Table 4 Frequency of abnormal changes in studied nerves in the chronic obstructive pulmonary disease group

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Table 5 Relation between chronic obstructive pulmonary disease severity and abnormal changes

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  Discussion Top


It is well known that COPD is associated with significant systemic abnormalities [9]. Multisystem involvement with extrapulmonary manifestations has been seen in COPD patients [10]. Hypoxemia, hypercapnia, systemic inflammation, and neuron-hormonal activation are the main mechanisms of the pathophysiology in systemic involvement [11].

As regards patient characteristics, the mean age in the COPD group was 63.80±2.13 years, whereas the mean age in the control group was 64.13±1.94 years. Male sex represented 85% of the COPD group and 70% of the control group, and there was no significant difference between the two groups as regards age and sex distribution. However, smoking packs/year was significantly higher in the COPD group when compared with the control group (23.62±14.50 vs. 0.00±0.00, respectively). These results are in accordance with those of Atis et al. [12], who studied 16 men and five women in the patient group. Their mean age was 64±6.5 years (range: 46–72 years). Fourteen men and seven women were included in the control group with a mean age of 53.1±7.88 years (range: 40–67 years; P>0.05). In the patient group, 15 (71%) participants had a history of cigarette smoking. The mean cigarette consumption was 24.59±21.21 packs/years. Moreover, in agreement with the present study, Sezer et al. [13] conducted their study only in older patients (with the mean age of 64.0±6.5, 61.5±8.8, 59.4±9.4, and 62.1±9.9, respectively). However, Karthikkeyan et al. [14] reported that the mean age of COPD patients observed in the study was 45.57 years and ranged from 36 to 55 years. Considering these younger ages of COPD patients in this study, it could be confirmed that COPD affects the middle age group and the evidence of central neuropathy noticed in the patients are disease-driven rather than age related.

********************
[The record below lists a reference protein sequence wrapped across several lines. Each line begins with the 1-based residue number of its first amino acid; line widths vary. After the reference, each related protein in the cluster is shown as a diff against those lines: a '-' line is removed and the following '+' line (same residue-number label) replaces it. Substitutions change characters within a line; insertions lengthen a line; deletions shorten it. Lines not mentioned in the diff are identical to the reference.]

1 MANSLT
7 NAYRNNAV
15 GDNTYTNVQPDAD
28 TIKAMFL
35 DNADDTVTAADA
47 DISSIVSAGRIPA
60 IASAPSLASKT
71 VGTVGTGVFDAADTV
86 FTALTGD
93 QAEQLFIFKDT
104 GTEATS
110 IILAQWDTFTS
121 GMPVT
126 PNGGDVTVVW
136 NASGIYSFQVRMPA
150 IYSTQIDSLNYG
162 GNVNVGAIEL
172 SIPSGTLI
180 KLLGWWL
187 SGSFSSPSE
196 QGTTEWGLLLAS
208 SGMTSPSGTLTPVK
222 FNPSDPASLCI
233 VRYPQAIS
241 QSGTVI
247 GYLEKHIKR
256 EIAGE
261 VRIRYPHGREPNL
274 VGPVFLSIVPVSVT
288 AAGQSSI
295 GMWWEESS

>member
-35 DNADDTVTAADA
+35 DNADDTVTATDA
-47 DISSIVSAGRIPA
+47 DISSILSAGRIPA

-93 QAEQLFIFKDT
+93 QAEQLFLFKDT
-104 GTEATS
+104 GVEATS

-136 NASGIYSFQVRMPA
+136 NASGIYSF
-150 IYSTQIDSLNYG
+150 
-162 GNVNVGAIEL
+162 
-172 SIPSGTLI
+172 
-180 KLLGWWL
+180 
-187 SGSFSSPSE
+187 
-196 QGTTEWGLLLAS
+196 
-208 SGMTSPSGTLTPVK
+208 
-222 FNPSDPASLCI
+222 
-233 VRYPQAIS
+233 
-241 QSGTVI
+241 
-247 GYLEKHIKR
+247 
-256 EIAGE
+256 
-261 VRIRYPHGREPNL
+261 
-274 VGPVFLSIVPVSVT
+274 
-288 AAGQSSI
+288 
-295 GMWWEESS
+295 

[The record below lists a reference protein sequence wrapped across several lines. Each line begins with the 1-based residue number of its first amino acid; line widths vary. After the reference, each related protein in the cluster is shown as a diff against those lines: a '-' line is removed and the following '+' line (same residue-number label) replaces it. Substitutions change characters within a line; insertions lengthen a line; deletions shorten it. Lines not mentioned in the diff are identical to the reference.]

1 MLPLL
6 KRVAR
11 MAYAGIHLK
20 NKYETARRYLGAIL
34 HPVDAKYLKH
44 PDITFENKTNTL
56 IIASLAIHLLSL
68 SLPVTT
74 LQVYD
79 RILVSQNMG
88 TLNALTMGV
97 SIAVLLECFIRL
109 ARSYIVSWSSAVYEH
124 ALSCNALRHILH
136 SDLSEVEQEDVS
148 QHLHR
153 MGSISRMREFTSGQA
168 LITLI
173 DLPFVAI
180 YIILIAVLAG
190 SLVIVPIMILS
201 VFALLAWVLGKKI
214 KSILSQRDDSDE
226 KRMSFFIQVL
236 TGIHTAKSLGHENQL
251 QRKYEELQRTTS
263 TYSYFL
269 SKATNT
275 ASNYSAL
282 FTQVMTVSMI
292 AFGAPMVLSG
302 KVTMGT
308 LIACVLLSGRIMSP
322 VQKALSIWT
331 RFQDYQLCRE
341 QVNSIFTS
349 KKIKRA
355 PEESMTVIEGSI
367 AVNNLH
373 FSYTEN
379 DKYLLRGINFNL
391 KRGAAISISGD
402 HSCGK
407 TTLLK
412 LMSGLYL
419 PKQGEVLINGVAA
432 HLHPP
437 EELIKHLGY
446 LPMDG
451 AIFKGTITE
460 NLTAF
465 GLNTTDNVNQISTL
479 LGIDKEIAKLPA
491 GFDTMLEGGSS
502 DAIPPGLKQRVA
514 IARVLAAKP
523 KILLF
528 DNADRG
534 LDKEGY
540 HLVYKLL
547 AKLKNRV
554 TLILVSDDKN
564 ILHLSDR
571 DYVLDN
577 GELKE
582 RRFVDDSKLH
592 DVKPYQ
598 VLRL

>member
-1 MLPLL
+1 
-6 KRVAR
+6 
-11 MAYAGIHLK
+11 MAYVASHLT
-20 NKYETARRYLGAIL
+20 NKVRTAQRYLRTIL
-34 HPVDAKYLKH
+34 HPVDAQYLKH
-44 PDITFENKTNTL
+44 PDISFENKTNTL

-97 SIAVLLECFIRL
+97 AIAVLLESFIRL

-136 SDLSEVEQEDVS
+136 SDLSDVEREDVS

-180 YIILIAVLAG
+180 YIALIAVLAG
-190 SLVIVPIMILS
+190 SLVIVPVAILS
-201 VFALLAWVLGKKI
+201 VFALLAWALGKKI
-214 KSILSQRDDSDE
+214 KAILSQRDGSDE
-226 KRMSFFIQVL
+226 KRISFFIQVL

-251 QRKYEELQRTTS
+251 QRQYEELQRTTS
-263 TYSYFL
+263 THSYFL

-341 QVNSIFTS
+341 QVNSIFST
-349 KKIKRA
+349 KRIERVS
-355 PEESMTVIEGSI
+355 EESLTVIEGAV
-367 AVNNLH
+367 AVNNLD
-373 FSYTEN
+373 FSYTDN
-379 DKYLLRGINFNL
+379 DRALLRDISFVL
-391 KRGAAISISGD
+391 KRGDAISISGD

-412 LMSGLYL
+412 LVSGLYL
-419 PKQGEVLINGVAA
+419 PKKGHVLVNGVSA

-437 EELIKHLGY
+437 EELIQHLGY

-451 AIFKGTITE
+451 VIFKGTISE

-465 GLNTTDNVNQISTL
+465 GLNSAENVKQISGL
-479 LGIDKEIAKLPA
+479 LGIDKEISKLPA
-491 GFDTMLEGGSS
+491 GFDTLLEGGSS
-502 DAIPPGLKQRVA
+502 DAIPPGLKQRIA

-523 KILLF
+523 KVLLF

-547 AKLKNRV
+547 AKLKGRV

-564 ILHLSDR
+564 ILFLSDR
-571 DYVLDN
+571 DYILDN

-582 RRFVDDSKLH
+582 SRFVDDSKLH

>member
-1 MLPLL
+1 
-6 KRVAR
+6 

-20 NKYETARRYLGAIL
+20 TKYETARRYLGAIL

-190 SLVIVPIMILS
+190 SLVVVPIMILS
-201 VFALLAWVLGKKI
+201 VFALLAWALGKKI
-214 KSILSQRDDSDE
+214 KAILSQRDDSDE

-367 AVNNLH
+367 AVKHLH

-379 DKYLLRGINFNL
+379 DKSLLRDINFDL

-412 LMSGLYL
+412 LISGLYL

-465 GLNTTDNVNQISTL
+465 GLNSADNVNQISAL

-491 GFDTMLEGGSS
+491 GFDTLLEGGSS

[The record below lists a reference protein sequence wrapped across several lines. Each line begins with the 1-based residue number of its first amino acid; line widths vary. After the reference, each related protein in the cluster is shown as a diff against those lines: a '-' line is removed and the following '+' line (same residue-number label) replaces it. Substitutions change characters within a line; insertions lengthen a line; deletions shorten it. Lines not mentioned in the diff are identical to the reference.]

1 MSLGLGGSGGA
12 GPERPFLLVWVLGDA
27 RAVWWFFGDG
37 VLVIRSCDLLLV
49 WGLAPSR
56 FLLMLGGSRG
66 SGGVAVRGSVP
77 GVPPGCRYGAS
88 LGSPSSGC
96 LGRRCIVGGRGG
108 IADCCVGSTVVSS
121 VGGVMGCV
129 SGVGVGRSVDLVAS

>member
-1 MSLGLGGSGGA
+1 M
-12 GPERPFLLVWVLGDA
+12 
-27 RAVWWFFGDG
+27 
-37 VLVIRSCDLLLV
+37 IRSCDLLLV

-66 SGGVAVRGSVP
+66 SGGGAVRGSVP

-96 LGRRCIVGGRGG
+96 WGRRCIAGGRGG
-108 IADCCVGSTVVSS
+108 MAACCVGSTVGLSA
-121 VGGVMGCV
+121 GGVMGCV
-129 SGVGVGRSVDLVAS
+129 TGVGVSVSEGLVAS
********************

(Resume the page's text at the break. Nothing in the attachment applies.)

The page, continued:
In the present work, results of arterial blood gases and pulmonary function tests revealed a significant decrease in SO2, pH, PaO2, FEV1, FEV1/FVC, and FVC% in the COPD group when compared with the control group. However, there was a significant increase in PCO2 in the COPD group when compared with the control group (59.85±6.46 vs. 41.40±2.11, respectively). These results are consistent with those reported by Calik-Kutukcu et al. [15], who reported that FVC, FEV1, FEV1/FVC, forced expiratory flow at 25–75%, and peak expiratory flow values of patients were significantly lower than those of healthy individuals (P=0.001). In addition, these results are in agreement with those of Hamed et al. [16], who reported a significant decrease in SO2, pH, PaO2, FEV1, FEV1/FVC, and FVC% and a significant increase in PaCO2 in the COPD group. Furthermore, Agrawal et al. [17] reported that the difference between healthy volunteers and COPD patients with respect to FVC, FEV1, peak expiratory flow rate, FEV1/FVC%, and oxygen saturation (SaO2) was significant statistically (P<0.001) as was expected.

Results of the present study revealed that there was a significant increase in peripheral nerve motor and sensory changes in the study group when compared with the control group. In addition, there was a significant correlation between nerve abnormalities and grade of COPD. This means that in patients with COPD there is peripheral neuropathy and that with increased COPD severity the peripheral nerve affection was increased. These results are comparable to those reported by Ilik et al. [18], who conducted their study on 43 patients (27 male and 16 female). The mean age of the patients was 68.8±12.28 years.

Regardless of nerve affection, the percentage of affected individuals, and the type of peripheral neuropathy, the results of the present study are comparable to those reported by Kazi et al. [19], who reported that, according to the NCV test, of 50 patients, 48 were found to have neuropathy. Therefore, 96% of the patients were having neuropathy, mainly subclinical, as most of the patients did not have any signs and symptoms of neuropathy. Neuropathy involved sensory nerves, mainly the sural nerve. They added that there is a significant association and correlation between stages of COPD with sural NCV and amplitude. Therefore, as chronicity of disease increases there are chances of sural nerve neuropathy. There is a strong and positive correlation of ulnar sensory nerve amplitude with FEV1%, and hence FEV1% decreases. In addition, Jann et al. [20] reported the presence of polyneuropathy in 19 of 30 COPD patients.